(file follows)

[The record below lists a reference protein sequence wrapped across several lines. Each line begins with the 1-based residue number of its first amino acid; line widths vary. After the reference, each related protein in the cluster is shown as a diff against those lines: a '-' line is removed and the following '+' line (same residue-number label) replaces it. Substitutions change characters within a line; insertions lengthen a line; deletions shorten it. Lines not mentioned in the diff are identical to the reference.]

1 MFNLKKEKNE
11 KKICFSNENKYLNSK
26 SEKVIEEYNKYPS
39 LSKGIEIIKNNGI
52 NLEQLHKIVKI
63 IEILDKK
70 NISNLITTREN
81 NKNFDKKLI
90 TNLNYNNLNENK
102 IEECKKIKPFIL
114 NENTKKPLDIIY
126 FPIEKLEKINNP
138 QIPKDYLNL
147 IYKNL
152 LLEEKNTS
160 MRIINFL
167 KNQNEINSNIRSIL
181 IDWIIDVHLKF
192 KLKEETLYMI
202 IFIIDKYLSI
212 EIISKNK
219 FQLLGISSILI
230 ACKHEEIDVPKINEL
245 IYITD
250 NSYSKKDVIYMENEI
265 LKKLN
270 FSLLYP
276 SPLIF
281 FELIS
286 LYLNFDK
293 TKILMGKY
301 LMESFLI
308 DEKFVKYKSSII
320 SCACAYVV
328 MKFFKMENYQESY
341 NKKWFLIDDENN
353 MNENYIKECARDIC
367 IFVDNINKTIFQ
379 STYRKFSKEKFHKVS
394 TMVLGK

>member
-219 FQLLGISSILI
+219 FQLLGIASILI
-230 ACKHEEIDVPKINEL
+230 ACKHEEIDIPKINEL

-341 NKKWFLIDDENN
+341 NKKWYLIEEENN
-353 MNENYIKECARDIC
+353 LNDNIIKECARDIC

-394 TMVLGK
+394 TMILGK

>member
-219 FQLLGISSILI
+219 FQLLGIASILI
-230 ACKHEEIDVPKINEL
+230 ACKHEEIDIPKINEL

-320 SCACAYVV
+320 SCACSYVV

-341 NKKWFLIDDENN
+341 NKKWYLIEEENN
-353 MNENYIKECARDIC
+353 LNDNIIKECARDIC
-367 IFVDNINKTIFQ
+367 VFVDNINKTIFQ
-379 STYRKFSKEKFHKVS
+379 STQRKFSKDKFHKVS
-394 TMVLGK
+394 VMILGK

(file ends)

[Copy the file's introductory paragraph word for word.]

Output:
[The record below lists a reference protein sequence wrapped across several lines. Each line begins with the 1-based residue number of its first amino acid; line widths vary. After the reference, each related protein in the cluster is shown as a diff against those lines: a '-' line is removed and the following '+' line (same residue-number label) replaces it. Substitutions change characters within a line; insertions lengthen a line; deletions shorten it. Lines not mentioned in the diff are identical to the reference.]